Here are Olympic National Park Visitor Center locations and information, including details about Olympic National Park ranger stations and wilderness Info Centers.
There are three different Visitor Centers located in the 1,442-square-mile Olympic National Park (ONP), all of them on the north and west sides of the Park which get the lion's share of visitors.
Here are those Olympic National Park Visitor Centers, with information on ranger stations and visitor information centers below.
Olympic National Park Visitor Center
3002 Mount Angeles Road, Port Angeles, WA 98362
Open every day year round, except for Thanksgiving and Christmas
Hours are seasonal - call the above phone number for current hours.
Olympic National Park Website
Olympic National Park Basic Info
The Olympic National Park Visitor Center in Port Angeles is a destination in itself. You’ll find loads of local information, including resources such as books, souvenirs and posters which you can purchase.
The visitor center in Port Angeles contains:
Go adventuring with the kids in the hands-on "Discovery Room," where you'll have as much fun as they will learning about the plants and animals in the area. They can try on a real ranger hat or troop around in a park volunteer coat.
Learn about the numerous activities for teens in the ONP. This can include adventures such as backpacking, hiking, and white-water or sea kayaking.
It can also include educational ventures, such as the Natural Resources Elwha River Field Course. This is a three-week summer course which gives high school students the opportunity to work within, and learn about, a local eco-system.
For fun and education for all ages, check out the ranger-led programs, campfire programs and ranger guided interpretive walks that are available throughout the summer at various destinations and campgrounds throughout the Olympic National Park.
All contact information is the same as for the Visitor Center above.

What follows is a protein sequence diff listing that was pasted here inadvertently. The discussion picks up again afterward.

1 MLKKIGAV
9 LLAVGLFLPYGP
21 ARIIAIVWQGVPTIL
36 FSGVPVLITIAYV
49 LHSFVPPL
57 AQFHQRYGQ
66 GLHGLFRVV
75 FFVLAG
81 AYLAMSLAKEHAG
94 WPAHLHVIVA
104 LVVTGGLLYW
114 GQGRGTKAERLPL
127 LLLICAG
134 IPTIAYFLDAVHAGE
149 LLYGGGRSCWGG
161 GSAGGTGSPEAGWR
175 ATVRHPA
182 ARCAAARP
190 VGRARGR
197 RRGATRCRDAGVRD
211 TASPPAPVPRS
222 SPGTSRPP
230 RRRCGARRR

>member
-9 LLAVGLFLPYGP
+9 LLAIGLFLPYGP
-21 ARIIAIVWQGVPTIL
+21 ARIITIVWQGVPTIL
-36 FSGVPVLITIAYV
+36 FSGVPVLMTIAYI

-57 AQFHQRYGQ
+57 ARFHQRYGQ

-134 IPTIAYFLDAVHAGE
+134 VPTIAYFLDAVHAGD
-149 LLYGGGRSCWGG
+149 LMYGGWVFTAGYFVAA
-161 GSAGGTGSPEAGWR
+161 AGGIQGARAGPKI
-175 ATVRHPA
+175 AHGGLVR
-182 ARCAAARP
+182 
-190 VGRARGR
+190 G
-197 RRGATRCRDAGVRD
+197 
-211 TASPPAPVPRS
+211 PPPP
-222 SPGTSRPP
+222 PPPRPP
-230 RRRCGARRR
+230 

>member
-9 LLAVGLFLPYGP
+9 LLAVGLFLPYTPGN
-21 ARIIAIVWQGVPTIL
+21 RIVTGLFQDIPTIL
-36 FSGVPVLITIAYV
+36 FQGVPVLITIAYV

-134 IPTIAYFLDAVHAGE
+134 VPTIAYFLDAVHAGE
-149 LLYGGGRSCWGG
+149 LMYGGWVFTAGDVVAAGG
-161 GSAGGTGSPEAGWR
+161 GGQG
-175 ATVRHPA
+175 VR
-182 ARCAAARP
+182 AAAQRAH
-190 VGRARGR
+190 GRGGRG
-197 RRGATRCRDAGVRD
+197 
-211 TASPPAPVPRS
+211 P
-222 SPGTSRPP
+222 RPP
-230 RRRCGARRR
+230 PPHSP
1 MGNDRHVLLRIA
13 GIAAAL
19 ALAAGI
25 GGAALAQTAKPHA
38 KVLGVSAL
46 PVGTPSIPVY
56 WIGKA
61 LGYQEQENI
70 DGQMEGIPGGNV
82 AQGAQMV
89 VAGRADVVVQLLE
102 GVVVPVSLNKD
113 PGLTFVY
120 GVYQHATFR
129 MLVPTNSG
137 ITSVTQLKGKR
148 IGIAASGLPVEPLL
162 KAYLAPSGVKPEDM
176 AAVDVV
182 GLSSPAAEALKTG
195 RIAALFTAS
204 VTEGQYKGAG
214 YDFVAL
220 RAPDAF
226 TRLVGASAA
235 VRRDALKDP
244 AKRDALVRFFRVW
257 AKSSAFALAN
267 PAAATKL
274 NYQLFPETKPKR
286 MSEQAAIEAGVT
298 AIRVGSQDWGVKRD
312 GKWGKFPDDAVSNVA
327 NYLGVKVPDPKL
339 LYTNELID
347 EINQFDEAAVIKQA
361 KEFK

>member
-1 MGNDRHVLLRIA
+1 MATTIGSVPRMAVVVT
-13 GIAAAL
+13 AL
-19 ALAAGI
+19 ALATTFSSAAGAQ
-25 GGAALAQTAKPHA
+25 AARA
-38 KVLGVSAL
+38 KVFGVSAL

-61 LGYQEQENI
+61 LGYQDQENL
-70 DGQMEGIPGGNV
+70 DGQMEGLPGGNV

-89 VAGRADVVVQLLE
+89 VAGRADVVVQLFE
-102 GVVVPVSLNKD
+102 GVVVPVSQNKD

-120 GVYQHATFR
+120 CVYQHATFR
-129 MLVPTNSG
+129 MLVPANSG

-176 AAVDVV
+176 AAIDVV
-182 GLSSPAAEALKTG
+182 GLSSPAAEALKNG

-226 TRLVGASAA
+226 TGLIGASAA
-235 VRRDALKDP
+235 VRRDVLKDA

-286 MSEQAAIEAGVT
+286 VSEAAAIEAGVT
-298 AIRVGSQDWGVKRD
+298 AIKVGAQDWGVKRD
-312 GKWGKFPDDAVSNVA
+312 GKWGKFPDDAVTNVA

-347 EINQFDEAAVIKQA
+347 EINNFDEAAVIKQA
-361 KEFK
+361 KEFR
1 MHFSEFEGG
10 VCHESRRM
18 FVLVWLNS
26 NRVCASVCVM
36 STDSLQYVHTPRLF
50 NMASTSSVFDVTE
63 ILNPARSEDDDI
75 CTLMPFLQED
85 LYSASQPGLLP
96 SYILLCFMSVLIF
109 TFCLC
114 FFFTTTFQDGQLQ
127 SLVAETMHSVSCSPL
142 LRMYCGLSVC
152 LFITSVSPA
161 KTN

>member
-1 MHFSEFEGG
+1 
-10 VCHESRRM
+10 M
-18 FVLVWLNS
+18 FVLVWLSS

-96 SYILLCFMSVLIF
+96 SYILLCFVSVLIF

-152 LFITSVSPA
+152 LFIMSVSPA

See WIC below for much more info on Wilderness Information Centers.
Hurricane Ridge Visitor Center
Located at Hurricane Ridge just seventeen miles south of Port Angeles on Hurricane Ridge Road, and a mile high, Hurricane Ridge greets you with expansive 360-degree vistas, meadows filled with wildflowers (when not snowy!), distant glaciers and gnarly alpine forests. The Visitor Center is open daily and easily reached by Hurricane Ridge Road, which is open 24 hours a day from mid-May through mid-autumn.
This is a very fun Olympic National Park Visitor Center!
During winter months, depending on weather and road conditions, the road is scheduled to be open from 9:00 a.m until dusk, Friday through Sunday, holidays falling on Mondays, and additional days during the Christmas season.
Hurricane Ridge has exhibits on Olympic's mountain habitats, including a 20-minute orientation film.
Nature trails are the best way to see the area. Each one has its rewards, from easy to challenging. Summertime offers opportunities for ranger-led programs most days but only on weekends in winter.
Check out the gift shop, get a snack at the snack bar on the lower level and enjoy a picnic in one of the picnic areas located nearby. Or, just be satisfied with the spectacular scenery.
Hoh Rain Forest Visitor Center
18113 Upper Hoh Road, Forks, WA 98331
Getting there: Approximately 87.5 miles (141 km) west of Port Angeles, and 31 miles (50 km) south of Forks. From Highway 101, turn east on Upper Hoh Road, and go to the end of the road.
Hours: Open daily in summer; open Friday-Sunday through the remainder of the year. Hours vary according to season, call for specifics. The rangers at this visitor center are highly knowledgeable about the temperate rain forest and the flora and fauna here.
Moss creeps over rocks and fallen trees. Deep and dark and green is the Hoh Rainforest.
Experience the beauty of this temperate rain forest on self-guided nature trails. Wilderness use permits, animal resistant food containers and additional information are available at this visitor center.
Ranger stations in the Olympic National Park are either standalone buildings, such as the Storm King Ranger Station (pictured below), or they can also be a counter manned by a park ranger within a Visitor Center, such as at Hurricane Ridge, Port Angeles, or the Hoh Rain Forest.
The ranger station is the designated location where park rangers can be found to answer questions about the park and the area, from road and trail conditions, to what wild animals to watch out for, to "where can I find a restroom, please?"
Here's where you can find other ranger stations in the Olympic National Park:
Contact the Port Angeles Visitor Center with any additional questions.
If you have plans to hike and camp in the back country of the Olympic National Park, you'll need a permit and possibly additional information, all of which can be had at a Wilderness Information Center.
Wilderness Information Centers can be found at these locations:
Other links you may like: